If you create a deployment pipeline comprising separate tools for work-item management, version control, builds, and deployments, you can form a tidy sequential toolchain with a clear hand-off at each stage. The commit references the work item. The build is triggered for each commit. The artifact created by the build process is uploaded to the deployment tool and can result in a zero-touch deployment to the first environment.

With such lightweight hand-offs, it’s not surprising that toolchains comprised of multiple tools outperform general-purpose platforms. This is the proverbial toolbox versus Swiss army knife scenario, except we’re talking about tools fundamental to software delivery. You might take a Swiss army knife on a camping trip for unplanned use. However, if your builder arrived on site with nothing but a small multipurpose tool, you would be forgiven for having reservations about the outcome.

The “State of Continuous Delivery Report 2023” confirms our intuition. The report found that you are twice as likely to be a top performer if you use more tools. You’ll have shorter lead times, deploy more frequently and restore service faster. The report found CI/CD tools predicted higher performance and made it significantly less likely you’d be a low performer.

One cautionary tale from the report was that self-hosting too many CI/CD tools reduced performance. This was evident where teams self-hosted more than two CI/CD tools, suggesting the operational burden becomes a distraction. As most of these tools are available as hosted solutions, there is an opportunity to reduce the load by moving away from self-hosted tools.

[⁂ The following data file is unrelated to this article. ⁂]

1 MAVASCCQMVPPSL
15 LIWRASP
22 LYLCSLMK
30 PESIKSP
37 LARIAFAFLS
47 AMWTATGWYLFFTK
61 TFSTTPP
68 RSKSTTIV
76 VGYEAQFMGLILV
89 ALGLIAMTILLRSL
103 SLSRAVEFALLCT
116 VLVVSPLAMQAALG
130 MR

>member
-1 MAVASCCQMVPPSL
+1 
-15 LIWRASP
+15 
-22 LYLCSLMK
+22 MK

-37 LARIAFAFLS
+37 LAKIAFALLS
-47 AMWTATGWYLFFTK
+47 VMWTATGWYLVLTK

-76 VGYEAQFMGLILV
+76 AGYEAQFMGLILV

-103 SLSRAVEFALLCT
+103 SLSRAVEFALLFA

Platform Engineering Can Help

Platform engineering is deeply connected to the DevOps movement. The concept is based on Matthew Skelton and Manuel Pais’s work on Team Topologies, where a platform team’s purpose is to “enable stream-aligned teams (such as feature teams) to deliver work with substantial autonomy.”

A platform engineering team seeks to reduce the cognitive load on development teams by abstracting away some of the complexity they must handle. One key area the platform team might focus on is the deployment pipeline. Suppose developers have access to a smooth DevOps toolchain comprising a DevOps platform supplemented by many best-in-class tools. In that case, they can deliver software without the interoperability and operational burden. This allows teams to get the positive benefits from the “State of Continuous Delivery” report without the adverse side effects.

The internal developer platform could generate an entire deployment pipeline on demand, with deployment and infrastructure automation ready to go. Developers can create a pipeline and project skeleton and start working on their first feature. You might call this “instant hello world,” as you could immediately deploy the empty application to production.

In contrast to a one-size-fits-all product bought off the shelf, an internal developer platform is tailored to your organization’s needs and can respond to necessary changes.

Based on our assessment of DevOps toolchains, you can see why platform engineering is present in 48% of high-performing DevOps organizations, according to the Puppet “State of Platform Engineering Report.”

You Need a Toolchain

Adopting a toolchain at enterprise-scale is a daunting task. For this reason, many organizations are searching for a single platform they can buy and standardize on. This will provide a low return on investment as teams struggle to achieve high performance using a platform that doesn’t work for them.

DevOps platforms solve well-explored problems well but are shallow at the edges. High performers create a DevOps toolchain using best-in-class tools that accelerate their software delivery. Platform engineering teams can smooth the pathway by providing well-supported DevOps toolchains as part of the internal developer platform.

Group Created with Sketch.
TNS owner Insight Partners is an investor in: Pragma, Octopus Deploy.
THE NEW STACK UPDATE A newsletter digest of the week’s most important stories & analyses.